The World Energy Outlook 2017, Southeast Asia, cited that India, along with other developing economies in Asia, would helm the global demand for coal in years to come. In the next 20 years, power plants are expected to be responsible for almost 75% of the additional coal consumption.
And when there is so much coal, there is of course, a lot of coal ash. Globally, the most popular and the most economical solution for coal ash disposal is storage. Cost of disposal plays a big factor and can be curbed to a minimum if there are disposal sites available that are near a power plant.
Considering the ecological impact of coal ash on our environment, almost all countries have developed stringent regulations on its recovery, disposal and usage. In USA for example, the US Environmental Protection Agency (EPA) laid out the first-ever federal rules for coal ash disposal, where America’s coal-fired power plants are required to store coal ash only in landfills and disposal sites that meet minimum structural standards. In China, Fly ash is a Type II Class C general industrial solid waste. Currently, Chinese regulations allow for the fly ash to be stockpiled temporarily if it cannot be comprehensively utilized.
In Germany, where around 10 million tonnes of coal ash is produced per year, around 97% is re-used, and the rest stored only on a temporary basis. Other countries like the Netherlands are doing even better by having a zero landfill policy, which subsequently means that they are required to recycle 100% of the coal ash generated.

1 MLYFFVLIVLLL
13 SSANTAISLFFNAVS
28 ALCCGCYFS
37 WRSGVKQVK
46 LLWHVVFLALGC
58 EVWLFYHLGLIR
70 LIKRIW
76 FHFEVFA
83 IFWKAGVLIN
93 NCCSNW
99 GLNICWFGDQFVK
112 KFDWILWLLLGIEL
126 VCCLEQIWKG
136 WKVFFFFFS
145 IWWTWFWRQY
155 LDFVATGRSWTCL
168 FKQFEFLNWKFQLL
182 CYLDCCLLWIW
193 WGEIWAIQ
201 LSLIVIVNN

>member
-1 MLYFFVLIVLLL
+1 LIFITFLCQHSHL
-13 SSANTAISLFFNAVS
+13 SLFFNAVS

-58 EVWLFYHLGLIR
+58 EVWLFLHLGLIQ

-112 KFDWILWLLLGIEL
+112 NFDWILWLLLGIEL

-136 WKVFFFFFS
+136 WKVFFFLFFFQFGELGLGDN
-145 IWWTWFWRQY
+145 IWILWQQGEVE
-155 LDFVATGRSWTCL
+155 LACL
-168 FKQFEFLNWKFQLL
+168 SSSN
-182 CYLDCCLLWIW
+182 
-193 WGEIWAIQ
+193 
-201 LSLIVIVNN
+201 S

In the UK and US, the recent downward market trend in the coal industry has resulted in an increased interest by cement companies in mining landfill storage sites to recover the ash. There are recent studies and research papers that suggest that fly ash landfills have enormous untapped value and potential that, when unlocked, can bring tremendous ecology-friendly and economically viable opportunities for re-use applications.
In Malaysia, the coal consumption is set to increase by over three times. It already has very stringent pollution targets, therefore it prefers towards using HELE technologies, mainly USC, for new projects. In Vietnam, a recent resurgence of interest in nuclear power could offset coal’s share in the medium-term. “The availability of sufficient capacity from coal plants now being built means that it is only when plants are retired and additional power is needed from 2035 onwards, that AUSC units may be introduced and emissions of CO2 will fall.